St. Benedict

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St. Benedict and his sister, St. Scholastica, founder of the Benedictine Order

How do you actually love God?  Furthermore, how do you love others in an actual community who also are trying to love God?  These thoughts occupied the mind of a young man, Benedict of Nursia at the turn of the sixth century.  His thoughts centred not on externals, but on the disposition of the heart and how that worked its way out in daily love and devotion, both to God and to one another.  More than practical wisdom on how to live the Christian life, his Rule is the oldest spiritual disciple in common practise in Christianity.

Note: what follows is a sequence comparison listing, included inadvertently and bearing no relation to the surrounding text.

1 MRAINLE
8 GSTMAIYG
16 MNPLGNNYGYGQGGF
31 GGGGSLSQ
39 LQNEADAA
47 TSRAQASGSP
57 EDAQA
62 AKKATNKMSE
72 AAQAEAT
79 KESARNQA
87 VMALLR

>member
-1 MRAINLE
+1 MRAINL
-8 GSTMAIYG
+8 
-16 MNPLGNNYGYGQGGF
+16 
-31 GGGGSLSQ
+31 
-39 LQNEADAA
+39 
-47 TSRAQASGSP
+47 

If you feel as if you have lost the key to return to a home where you are loved by God, then Benedict’s message, coupled with a firm connection to loving members of a Benedictine monastery, is your invitation to regain a sense of yourself.  Benedict demonstrates both such a deep grasp of the needs of daily life and the human psyche.  He writes out of a sense of joy founded on our passage through life.  It arises out of his own experiences.  He perpetually uses scripture, knowing the insight that only it can carry.

We are ourselves Benedictine oblates.  If you are news to the Rule and interested in reading up on The Rule Of St. Benedict we strongly recommend, A Life-Giving Way: A Commentary On The Rule Of St. Benedict by Esther de Waal, who is herself a Protestant.

Let all guests who arrive be received like Christ,
for He is going to say,
“I came as a guest, and you received Me” (Matt. 25:35).

– RB 53:1